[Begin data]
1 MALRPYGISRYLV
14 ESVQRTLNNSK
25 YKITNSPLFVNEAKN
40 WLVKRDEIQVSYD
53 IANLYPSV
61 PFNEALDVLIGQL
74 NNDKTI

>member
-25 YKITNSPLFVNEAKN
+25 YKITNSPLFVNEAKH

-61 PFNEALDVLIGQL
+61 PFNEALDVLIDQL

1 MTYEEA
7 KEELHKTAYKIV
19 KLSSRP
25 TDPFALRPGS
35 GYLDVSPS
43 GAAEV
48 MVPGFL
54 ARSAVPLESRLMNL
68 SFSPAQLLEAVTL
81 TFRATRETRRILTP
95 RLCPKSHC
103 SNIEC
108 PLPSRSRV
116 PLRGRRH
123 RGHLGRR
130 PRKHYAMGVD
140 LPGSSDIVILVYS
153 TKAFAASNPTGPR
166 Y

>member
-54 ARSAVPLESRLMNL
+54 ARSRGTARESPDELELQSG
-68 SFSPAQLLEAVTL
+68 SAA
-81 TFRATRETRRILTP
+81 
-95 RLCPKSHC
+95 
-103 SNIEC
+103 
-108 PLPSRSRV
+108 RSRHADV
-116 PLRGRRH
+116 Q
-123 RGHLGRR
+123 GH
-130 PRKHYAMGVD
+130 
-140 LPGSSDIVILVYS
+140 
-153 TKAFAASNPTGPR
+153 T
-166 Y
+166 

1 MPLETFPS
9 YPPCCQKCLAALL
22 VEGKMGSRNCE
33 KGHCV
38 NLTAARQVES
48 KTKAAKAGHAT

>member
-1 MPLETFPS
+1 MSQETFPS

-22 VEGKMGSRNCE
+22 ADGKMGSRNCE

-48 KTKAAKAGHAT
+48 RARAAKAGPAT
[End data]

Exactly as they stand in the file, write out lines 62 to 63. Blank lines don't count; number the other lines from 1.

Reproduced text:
48 KTKAAKAGHAT

>member